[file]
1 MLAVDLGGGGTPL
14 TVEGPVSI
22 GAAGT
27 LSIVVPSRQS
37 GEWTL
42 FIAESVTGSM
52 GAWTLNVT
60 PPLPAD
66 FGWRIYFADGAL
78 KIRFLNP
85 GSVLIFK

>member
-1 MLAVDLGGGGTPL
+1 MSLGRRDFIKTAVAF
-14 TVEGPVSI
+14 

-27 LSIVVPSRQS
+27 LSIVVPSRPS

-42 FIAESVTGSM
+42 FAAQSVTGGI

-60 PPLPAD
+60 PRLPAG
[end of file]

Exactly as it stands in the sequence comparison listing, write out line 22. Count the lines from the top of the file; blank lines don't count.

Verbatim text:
+60 PRLPAG